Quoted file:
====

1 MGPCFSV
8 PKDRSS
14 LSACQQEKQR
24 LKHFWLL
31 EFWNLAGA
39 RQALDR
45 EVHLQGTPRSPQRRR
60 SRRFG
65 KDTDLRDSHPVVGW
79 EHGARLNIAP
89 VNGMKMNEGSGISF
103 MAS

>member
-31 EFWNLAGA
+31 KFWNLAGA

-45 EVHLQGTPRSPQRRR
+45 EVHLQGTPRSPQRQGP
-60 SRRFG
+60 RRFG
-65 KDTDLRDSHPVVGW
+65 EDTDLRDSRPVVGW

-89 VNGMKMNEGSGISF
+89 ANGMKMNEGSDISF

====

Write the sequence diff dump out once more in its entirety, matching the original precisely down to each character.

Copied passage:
1 MGPCFSV
8 PKDRSS
14 LSACQQEKQR
24 LKHFWLL
31 EFWNLAGA
39 RQALDR
45 EVHLQGTPRSPQRRR
60 SRRFG
65 KDTDLRDSHPVVGW
79 EHGARLNIAP
89 VNGMKMNEGSGISF
103 MAS

>member
-31 EFWNLAGA
+31 KFWNLAGA

-45 EVHLQGTPRSPQRRR
+45 EVHLQGTPRSPQRQGP
-60 SRRFG
+60 RRFG
-65 KDTDLRDSHPVVGW
+65 EDTDLRDSRPVVGW

-89 VNGMKMNEGSGISF
+89 ANGMKMNEGSDISF